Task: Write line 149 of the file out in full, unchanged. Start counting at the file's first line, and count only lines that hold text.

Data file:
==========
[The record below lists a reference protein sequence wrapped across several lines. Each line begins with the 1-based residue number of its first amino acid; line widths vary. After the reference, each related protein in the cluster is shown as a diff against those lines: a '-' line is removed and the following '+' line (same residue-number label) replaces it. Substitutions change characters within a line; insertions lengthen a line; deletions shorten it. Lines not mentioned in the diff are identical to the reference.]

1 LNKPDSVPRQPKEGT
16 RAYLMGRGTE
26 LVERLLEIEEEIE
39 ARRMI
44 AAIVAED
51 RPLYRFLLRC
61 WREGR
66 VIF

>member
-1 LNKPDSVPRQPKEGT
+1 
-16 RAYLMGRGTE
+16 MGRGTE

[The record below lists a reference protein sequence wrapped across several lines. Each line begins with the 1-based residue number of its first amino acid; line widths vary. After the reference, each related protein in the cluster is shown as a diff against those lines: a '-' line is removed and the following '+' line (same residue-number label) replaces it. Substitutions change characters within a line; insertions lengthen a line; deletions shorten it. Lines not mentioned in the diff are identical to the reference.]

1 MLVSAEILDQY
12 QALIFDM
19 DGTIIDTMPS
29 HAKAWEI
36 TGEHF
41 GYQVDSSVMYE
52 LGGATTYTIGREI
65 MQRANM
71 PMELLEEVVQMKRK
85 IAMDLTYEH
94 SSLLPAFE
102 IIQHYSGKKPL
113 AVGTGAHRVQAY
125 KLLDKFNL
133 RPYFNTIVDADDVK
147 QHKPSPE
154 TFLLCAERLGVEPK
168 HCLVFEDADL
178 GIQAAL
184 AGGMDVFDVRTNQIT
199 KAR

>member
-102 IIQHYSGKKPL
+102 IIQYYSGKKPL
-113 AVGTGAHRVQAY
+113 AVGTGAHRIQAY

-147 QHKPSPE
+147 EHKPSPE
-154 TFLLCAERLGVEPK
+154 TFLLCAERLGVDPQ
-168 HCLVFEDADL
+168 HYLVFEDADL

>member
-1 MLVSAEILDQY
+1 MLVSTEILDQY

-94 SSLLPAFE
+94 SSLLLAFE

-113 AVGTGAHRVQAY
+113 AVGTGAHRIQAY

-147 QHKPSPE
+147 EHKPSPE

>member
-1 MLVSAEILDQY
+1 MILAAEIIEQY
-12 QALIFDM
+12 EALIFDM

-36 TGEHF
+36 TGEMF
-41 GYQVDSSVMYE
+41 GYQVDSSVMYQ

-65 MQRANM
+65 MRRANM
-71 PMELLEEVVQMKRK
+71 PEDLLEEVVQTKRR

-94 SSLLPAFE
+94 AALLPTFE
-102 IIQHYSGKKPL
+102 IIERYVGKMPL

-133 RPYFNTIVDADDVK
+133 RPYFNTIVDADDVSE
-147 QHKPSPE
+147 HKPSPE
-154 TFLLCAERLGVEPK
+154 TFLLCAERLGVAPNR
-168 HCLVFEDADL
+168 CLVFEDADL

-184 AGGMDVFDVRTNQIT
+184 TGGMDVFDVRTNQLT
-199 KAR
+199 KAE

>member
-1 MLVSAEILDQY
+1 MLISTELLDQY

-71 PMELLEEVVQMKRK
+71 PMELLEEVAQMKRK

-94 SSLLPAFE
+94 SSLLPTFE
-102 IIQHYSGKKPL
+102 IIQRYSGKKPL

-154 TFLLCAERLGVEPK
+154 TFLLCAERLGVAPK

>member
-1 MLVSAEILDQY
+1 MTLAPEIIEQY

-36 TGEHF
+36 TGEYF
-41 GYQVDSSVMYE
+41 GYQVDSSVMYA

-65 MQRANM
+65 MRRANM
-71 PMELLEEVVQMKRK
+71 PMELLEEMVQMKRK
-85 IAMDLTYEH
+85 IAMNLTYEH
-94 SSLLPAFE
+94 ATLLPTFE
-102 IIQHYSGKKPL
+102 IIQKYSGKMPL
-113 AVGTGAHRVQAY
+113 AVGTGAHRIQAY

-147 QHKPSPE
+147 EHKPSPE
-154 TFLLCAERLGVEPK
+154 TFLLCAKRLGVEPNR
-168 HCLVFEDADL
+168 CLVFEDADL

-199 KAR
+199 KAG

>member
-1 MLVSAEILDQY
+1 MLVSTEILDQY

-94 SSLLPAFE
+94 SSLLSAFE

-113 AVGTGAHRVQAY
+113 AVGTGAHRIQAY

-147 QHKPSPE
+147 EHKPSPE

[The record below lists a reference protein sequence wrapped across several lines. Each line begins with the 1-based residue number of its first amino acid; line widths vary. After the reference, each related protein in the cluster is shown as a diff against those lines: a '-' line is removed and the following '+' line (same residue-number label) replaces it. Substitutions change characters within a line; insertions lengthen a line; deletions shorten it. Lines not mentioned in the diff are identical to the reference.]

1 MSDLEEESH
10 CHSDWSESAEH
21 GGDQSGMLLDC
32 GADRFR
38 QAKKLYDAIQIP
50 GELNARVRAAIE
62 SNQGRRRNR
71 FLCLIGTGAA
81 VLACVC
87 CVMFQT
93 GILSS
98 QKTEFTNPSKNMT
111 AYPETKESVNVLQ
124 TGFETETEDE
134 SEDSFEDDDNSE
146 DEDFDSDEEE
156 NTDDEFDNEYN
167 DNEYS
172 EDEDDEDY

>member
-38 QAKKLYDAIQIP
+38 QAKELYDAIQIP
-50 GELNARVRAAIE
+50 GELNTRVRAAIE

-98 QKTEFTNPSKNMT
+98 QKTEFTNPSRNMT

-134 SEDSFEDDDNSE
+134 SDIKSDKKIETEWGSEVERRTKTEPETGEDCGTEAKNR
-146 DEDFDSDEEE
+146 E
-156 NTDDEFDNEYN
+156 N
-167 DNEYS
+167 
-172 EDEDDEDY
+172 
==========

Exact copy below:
146 DEDFDSDEEE